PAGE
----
CONTACT: Arielle Klagsbrun,


The Alliance for a Just Philadelphia, coalition of progressive organizations, asked questions regarding safety, education, affordable housing and people over profits 

PHILADELPHIA—On Sunday, March 26th, over five hundred people packed Congregation Rodeph Shalom on Broad Street for the second historic People’s Forum for City Council At-Large candidates, hosted by the Alliance for a Just Philadelphia, a progressive coalition of nearly 30 community and labor organizations. The issues highlighted in the People’s Forum came directly from the Alliance for a Just Philadelphia’s 2023 People’s Platform, a multi-issue agenda that centers the demands of Black, Brown and working class Philadelphians that both City Council and the Mayor can act on immediately. 

Nearly twenty community leaders across race, age, neighborhood, ability and language shared personal testimony around hot-button issues such as alternative to the police, the proposed 76ers arena in Chinatown, the affordable housing crisis, fully-funded public services, the Hilco redevelopment of the South Philly oil refinery and passing a Philadelphia wealth tax. 25 City Council At-Large candidates representing the Democratic Party, Republican Party and Working Families Party crowded the stage and held up yes/no signs around these issues. A full recording of the Forum can be found here

There was unanimous approval from all candidates present on hot-button issues including fully funding mobile crisis units, earmarking city funds for the School District for school facilities renovations, holding Hilco accountable for a Community Benefits Agreement, and restoring 7-day a week services for libraries and recreation centers. 

“Our movements have long recognized that in order to keep our communities safe we can’t send people armed with guns to respond to people in mental health crises. Today all candidates for City Council At-Large unanimously agreed with us and committed to fully fund mobile crisis teams and involve the community in its expansion,” said T Bah with Free the Ballot who asked the question around funding alternatives to the police. 

“Since the 2008 recession, our communities have pushed for full funding for vital services like parks, recreation centers and libraries – and a restoration of 7-day a week programming and full staffing. Libraries and recreation centers help us cope with the world we are trying to survive in. These public spaces ARE violence prevention. Having fully funded, open, welcoming libraries and recreation centers is a win win for the city and all of its residents. We will hold all newly elected candidates to 7-day a week services in libraries and recreation centers,” said Erme Maula with Friends of Whitman Library and the Tax the Rich PHL coalition.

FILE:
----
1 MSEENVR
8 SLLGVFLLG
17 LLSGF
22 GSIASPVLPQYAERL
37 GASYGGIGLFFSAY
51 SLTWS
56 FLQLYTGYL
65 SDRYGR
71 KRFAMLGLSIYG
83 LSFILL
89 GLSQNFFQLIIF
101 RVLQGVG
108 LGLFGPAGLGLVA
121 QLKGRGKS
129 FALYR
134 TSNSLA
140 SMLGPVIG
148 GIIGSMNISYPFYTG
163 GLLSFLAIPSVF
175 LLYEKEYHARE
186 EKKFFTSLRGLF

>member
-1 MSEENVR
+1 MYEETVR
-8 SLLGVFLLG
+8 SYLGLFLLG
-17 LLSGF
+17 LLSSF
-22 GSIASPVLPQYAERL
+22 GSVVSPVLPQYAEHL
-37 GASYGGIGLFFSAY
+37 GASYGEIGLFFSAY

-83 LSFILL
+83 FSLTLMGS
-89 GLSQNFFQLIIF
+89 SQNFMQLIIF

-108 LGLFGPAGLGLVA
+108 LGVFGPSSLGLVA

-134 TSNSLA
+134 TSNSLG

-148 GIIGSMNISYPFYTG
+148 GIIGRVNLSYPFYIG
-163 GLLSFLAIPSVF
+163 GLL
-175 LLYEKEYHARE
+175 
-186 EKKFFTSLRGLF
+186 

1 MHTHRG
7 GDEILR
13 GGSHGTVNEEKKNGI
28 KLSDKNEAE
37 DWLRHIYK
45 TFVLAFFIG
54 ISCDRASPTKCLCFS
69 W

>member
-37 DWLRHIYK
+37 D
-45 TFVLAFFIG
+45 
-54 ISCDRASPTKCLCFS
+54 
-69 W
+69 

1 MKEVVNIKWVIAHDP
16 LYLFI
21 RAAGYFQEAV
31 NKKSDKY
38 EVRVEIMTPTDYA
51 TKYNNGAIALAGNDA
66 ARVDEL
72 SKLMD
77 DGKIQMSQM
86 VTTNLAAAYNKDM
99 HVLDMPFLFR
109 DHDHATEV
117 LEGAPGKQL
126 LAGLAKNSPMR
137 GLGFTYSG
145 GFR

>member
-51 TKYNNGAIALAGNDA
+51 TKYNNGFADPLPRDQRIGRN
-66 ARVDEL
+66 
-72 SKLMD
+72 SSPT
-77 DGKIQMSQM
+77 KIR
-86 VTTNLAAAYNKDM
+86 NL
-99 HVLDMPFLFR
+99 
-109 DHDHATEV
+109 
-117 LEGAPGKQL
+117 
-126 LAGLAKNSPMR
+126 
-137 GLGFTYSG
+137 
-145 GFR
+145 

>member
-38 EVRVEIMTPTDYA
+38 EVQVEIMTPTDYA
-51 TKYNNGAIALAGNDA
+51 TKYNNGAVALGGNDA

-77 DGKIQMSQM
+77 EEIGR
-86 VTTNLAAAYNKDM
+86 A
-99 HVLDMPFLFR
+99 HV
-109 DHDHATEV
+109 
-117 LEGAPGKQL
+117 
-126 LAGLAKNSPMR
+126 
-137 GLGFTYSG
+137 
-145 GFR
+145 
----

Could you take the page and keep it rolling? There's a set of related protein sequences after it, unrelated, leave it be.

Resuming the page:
Candidates in attendance included: Nina Ahmad (D), Erika Almirón (D), Christopher Booth (D), Councilmember Kendra Brooks (WFP), Sherrie Cohen (D), Luz Colon (D), Abu Edwards (D), Councilmember Kathy Gilmore Richardson (D), NaDerah Griffin (D), Ogbonna Paul Hagins (D), John B. Kelley (D), Rue Ladau (D), Amanda McIllmurray (D), Drew Murray (R), Nicolas O’Rourke (WFP), Michelle Prettyman (D), Clayton Prince (D), Charles Reyes (D), Melissa Robbins (D), Curtis Segers (D), Derwood Selby (D), Qiana Shedrick (D), George Stevenson (D), Councilmember Isaiah Thomas (D) and DeShawnda Williams (D). 

On many issues, a nearly unanimous bloc of candidates present on stage (excluding the Republican) agreed in support of community speakers around issues such passing a Philadelphia Wealth Tax, funding the PA Immigrant Family Unity Project to stop the detention of Philadelphia immigrants, and the proposed 76ers arena in Chinatown. 

“Chinatown has fought off a federal prison, a baseball stadium and two casinos. We built for our community, not over our community….If elected, will you vote against any attempt to rezone or pass permits that would allow developers to construct an arena at the Fashion District?”, said Wei Chen and Debbie Wei with Asian Americans United. 

The Alliance for a Just Philadelphia came together in 2018. Groups currently in the Alliance include: 215 People’s Alliance, Abolitionist Law Center, ACT UP, Action Center on Race and Economy, ADAPT/Disabled in Action, Amistad Law Project, Asian Americans United, Black Lives Matter Philly, Caucus of Working Educators, Coalition to Abolish Death by Incarceration, JUNTOS, Movement Alliance Project, National Domestic Workers Alliance – PA, One Pennsylvania, The Organizing Center, Philadelphia Area Cooperative Alliance, Philadelphia Community Bail Fund, Philly Neighborhood Networks, Philly Student Union, Philly Thrive, POWER, Project Safe, Reclaim Philadelphia, Red Umbrella Alliance, Soil Generation, Straight Ahead, VietLead, Working Families Organization and Youth Art and Self Empowerment Project. 

This Alliance for a Just Philadelphia is a part of Every Voice, Every Vote, a collaborative project managed by The Lenfest Institute for Journalism. Lead support is provided by the William Penn Foundation with additional funding from The Lenfest Institute, Peter and Judy Leone, the John S. and James L. Knight Foundation, Harriet and Larry Weiss, and the Wyncote Foundation, among others. To learn more about the project and view a full list of supporters, visit Editorial content is created independently of the project’s donors.